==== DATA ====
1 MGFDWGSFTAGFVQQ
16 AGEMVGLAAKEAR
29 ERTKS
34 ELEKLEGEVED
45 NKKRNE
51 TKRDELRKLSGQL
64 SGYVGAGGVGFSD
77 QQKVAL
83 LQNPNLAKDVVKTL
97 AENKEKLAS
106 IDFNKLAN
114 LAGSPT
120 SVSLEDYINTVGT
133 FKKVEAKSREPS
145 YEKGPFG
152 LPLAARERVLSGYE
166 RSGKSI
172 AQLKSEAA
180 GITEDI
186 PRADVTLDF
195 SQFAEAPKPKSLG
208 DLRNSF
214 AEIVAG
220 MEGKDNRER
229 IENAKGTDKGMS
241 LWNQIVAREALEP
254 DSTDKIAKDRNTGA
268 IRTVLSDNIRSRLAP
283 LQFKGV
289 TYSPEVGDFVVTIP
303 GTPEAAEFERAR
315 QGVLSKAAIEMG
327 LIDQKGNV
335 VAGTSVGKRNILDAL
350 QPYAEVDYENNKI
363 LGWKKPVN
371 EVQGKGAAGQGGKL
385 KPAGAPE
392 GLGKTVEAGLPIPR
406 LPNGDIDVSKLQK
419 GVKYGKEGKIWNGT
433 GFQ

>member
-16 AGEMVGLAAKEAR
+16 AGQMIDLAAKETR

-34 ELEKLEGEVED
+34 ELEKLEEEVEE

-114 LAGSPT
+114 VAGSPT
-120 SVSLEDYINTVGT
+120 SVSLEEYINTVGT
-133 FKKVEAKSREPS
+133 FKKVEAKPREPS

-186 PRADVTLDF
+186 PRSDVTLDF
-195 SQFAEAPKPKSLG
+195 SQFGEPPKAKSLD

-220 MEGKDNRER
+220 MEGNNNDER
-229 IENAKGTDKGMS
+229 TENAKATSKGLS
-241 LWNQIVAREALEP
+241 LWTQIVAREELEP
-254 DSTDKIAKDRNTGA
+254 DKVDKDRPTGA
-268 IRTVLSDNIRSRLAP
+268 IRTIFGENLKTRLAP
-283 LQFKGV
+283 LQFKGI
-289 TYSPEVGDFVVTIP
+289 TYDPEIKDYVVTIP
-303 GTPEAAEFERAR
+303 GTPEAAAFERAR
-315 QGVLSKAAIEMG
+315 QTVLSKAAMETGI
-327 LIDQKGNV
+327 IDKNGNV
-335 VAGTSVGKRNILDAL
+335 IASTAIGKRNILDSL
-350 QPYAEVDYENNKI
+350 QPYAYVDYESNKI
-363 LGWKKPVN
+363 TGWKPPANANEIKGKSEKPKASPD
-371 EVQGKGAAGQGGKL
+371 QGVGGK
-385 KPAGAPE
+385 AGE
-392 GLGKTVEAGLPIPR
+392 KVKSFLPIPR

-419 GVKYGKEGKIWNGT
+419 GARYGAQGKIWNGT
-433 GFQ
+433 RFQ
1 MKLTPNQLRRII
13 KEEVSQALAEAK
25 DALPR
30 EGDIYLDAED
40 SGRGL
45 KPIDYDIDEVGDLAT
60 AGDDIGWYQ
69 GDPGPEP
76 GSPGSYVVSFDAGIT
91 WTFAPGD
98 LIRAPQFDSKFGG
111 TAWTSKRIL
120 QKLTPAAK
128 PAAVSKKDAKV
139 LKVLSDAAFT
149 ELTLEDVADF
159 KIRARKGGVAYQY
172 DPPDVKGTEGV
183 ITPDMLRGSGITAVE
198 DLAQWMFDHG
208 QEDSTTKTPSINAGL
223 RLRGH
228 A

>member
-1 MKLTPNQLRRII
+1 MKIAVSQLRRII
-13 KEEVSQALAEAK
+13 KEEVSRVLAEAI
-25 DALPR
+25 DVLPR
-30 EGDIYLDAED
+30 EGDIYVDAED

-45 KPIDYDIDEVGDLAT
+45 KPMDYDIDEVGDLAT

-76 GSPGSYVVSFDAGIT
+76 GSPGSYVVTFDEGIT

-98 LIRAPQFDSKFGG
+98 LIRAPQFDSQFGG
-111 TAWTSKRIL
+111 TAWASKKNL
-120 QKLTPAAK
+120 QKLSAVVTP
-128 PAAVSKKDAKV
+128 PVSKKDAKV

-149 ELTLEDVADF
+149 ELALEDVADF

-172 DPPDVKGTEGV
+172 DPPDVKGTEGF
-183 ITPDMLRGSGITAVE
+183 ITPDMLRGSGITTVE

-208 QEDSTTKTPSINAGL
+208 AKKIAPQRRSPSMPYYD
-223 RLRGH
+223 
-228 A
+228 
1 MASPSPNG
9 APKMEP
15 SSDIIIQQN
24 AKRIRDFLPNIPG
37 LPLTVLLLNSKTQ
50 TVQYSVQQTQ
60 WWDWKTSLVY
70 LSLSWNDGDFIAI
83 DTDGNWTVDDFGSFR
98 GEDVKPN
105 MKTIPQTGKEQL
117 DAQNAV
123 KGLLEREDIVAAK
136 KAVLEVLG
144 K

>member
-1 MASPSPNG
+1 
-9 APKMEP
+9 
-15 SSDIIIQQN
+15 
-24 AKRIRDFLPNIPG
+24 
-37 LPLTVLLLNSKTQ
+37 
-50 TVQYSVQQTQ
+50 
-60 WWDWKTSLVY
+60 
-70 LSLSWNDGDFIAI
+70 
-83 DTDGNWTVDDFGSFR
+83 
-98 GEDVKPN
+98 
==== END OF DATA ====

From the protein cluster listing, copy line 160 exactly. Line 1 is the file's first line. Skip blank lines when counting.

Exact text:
105 MKTIPQTGKEQL